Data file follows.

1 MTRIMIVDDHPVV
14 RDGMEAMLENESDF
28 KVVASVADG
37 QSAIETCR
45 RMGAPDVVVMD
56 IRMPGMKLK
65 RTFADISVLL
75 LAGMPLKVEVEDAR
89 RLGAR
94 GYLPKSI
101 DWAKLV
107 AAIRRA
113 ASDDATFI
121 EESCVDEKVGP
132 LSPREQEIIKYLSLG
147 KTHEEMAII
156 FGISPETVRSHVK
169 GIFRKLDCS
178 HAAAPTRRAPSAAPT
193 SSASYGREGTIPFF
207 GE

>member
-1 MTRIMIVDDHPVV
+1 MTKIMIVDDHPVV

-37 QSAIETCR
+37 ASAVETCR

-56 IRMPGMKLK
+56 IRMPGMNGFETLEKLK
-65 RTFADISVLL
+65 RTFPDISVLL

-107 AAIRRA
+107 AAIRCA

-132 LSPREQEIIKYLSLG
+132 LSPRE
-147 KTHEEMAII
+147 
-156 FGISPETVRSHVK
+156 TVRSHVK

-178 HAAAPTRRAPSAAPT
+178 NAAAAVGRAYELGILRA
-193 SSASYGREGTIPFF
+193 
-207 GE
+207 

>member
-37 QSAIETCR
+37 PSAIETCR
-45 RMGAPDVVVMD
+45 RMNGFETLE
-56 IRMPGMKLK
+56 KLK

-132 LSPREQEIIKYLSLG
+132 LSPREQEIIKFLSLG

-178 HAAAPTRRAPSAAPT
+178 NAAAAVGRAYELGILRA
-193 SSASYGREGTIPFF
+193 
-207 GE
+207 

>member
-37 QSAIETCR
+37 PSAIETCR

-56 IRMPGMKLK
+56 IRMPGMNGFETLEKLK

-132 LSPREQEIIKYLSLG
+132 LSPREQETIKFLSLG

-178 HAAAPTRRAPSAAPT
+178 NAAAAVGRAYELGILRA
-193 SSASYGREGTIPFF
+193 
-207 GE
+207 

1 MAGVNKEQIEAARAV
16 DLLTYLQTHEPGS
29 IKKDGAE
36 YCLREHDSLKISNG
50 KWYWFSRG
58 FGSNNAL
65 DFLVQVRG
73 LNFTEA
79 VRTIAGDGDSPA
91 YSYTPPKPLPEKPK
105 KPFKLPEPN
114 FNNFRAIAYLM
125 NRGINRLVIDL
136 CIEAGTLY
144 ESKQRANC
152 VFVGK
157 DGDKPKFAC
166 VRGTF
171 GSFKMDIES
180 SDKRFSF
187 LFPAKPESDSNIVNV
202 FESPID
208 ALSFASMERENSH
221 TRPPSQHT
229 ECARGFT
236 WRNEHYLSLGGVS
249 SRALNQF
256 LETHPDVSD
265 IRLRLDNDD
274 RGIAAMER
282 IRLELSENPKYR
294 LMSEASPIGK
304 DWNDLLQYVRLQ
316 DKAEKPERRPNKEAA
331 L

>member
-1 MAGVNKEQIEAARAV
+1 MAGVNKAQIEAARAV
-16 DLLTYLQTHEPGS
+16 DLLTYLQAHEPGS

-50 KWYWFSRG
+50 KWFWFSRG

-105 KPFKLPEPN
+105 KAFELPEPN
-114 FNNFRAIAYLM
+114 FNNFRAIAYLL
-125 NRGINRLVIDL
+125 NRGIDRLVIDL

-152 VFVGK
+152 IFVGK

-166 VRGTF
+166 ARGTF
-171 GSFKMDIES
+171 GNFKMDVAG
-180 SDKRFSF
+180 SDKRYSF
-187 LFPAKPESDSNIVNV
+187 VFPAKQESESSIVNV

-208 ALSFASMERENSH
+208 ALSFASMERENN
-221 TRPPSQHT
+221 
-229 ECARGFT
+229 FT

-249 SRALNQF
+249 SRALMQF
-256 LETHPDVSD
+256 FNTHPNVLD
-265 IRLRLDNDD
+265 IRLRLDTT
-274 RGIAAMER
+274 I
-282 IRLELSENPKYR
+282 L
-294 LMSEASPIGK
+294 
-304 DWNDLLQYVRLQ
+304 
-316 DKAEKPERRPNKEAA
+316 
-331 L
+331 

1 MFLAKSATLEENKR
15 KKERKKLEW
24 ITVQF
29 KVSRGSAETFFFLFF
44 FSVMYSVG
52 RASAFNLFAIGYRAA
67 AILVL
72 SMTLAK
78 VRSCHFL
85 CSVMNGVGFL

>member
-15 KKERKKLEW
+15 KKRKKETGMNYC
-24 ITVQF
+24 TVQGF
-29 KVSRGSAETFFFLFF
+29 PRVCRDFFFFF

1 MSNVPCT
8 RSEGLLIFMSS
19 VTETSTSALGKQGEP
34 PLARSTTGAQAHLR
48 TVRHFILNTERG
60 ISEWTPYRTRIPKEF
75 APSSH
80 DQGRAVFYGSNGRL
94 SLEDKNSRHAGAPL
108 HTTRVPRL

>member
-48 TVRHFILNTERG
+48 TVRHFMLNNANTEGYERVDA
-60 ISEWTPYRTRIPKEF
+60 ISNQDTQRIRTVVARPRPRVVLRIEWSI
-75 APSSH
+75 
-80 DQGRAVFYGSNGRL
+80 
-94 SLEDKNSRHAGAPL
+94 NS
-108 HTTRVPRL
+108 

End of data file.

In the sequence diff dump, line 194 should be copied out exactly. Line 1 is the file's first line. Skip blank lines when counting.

+108 